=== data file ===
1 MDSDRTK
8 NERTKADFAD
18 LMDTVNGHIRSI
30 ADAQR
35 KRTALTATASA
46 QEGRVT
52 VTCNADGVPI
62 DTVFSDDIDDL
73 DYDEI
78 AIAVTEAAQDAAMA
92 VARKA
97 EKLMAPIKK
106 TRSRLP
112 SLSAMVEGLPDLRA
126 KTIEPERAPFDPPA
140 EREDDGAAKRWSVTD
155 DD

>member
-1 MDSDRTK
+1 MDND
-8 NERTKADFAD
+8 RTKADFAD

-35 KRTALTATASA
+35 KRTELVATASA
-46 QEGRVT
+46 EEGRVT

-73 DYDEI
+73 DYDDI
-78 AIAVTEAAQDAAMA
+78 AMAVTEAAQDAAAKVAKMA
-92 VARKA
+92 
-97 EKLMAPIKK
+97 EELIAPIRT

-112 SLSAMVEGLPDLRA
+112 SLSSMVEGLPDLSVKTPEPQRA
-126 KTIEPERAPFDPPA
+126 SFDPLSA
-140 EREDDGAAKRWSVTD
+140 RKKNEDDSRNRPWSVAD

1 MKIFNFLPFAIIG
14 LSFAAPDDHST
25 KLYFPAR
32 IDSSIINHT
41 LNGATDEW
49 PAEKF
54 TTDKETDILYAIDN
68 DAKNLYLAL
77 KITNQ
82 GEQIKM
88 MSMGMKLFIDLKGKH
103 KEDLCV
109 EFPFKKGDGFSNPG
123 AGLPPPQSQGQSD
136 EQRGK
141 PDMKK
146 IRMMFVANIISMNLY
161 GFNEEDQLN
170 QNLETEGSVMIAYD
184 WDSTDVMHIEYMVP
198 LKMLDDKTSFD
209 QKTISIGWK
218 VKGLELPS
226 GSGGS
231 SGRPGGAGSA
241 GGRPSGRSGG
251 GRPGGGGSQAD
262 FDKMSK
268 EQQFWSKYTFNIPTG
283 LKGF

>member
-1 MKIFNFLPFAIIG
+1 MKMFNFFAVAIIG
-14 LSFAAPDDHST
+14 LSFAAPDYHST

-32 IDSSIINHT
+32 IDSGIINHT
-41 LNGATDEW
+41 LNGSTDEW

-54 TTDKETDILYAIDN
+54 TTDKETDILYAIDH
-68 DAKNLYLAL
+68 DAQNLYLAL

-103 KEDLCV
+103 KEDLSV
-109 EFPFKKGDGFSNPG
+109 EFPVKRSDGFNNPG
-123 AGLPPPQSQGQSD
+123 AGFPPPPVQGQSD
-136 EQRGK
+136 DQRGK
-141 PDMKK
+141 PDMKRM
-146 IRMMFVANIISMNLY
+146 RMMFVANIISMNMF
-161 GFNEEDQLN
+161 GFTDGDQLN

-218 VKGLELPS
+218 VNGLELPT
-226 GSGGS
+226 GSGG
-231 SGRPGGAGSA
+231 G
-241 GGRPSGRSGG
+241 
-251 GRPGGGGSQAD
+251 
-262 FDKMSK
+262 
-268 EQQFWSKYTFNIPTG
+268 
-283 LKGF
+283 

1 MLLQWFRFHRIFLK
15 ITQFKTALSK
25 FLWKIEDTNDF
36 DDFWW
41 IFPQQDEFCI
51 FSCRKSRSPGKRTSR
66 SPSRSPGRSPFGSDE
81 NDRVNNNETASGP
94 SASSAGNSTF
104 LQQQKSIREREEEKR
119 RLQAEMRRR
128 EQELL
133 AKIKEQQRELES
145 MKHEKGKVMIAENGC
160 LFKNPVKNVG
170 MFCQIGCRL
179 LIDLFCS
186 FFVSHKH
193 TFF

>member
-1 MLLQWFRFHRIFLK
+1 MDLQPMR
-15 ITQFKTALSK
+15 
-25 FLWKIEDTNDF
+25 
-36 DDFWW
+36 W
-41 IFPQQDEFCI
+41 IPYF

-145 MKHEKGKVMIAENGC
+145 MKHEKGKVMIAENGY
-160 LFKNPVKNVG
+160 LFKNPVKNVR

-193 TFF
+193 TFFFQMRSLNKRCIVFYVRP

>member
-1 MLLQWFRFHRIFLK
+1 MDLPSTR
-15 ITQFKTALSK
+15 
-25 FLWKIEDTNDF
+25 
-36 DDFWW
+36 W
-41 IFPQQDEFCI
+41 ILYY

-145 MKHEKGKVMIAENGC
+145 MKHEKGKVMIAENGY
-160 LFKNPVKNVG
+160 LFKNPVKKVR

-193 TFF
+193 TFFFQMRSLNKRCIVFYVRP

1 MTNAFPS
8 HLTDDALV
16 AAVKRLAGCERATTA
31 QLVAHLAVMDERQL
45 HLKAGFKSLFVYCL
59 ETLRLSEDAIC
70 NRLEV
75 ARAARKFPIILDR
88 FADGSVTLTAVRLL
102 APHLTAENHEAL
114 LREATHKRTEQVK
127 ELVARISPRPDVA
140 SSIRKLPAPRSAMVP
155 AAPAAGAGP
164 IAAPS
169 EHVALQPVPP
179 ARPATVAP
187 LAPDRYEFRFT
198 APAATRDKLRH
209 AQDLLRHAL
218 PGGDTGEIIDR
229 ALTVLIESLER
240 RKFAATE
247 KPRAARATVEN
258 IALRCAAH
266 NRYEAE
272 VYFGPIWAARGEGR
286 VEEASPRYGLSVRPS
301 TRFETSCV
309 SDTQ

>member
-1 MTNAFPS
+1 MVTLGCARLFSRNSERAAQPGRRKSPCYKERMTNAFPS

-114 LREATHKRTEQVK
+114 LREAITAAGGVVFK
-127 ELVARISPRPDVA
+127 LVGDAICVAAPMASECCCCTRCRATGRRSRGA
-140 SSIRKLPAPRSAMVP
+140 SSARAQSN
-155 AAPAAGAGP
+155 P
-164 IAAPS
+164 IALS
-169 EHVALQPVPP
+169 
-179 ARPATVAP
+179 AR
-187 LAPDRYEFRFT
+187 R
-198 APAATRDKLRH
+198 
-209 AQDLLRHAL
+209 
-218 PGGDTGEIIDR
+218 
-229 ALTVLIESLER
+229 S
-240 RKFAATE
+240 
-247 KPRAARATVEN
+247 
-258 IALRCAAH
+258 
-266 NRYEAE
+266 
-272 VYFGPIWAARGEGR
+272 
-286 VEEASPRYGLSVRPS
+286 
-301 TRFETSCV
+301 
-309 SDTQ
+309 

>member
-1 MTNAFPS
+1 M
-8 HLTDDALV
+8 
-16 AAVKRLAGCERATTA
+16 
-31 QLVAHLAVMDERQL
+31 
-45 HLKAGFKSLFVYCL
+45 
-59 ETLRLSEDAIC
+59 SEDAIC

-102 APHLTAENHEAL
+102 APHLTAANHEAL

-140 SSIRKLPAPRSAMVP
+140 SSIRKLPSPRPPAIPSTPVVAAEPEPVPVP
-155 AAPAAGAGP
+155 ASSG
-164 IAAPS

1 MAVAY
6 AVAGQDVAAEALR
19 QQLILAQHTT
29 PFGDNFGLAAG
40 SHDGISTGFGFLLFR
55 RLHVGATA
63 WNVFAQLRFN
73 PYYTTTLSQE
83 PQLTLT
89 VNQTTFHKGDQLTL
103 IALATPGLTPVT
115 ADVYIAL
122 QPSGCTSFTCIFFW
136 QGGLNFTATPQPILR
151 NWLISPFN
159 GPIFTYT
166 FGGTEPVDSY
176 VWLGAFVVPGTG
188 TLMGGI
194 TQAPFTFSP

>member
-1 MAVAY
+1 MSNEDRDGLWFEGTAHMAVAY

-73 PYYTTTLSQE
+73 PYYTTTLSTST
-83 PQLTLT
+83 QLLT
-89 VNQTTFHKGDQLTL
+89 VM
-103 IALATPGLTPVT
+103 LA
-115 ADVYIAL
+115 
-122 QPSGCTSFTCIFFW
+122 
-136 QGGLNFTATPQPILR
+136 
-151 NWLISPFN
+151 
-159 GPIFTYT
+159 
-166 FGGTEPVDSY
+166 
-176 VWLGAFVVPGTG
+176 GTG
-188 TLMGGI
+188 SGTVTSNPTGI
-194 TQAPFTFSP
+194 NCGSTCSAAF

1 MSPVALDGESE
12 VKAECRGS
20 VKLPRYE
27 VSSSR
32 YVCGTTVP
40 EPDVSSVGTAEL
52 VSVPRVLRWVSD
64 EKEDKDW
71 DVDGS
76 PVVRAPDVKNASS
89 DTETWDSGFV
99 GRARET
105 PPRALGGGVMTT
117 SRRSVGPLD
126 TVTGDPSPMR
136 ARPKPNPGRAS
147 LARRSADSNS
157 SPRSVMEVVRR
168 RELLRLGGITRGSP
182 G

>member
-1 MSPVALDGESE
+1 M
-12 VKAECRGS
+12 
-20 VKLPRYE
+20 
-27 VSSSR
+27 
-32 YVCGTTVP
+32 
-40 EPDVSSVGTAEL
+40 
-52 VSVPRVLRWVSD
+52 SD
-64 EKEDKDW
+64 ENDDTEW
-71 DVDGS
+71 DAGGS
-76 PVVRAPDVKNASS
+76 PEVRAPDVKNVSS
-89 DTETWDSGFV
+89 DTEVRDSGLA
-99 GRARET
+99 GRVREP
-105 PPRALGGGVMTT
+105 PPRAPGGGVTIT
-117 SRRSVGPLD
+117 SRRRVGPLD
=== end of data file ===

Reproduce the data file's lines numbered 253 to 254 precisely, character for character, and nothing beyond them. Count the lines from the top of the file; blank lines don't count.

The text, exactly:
-102 APHLTAENHEAL
+102 APHLTAANHEAL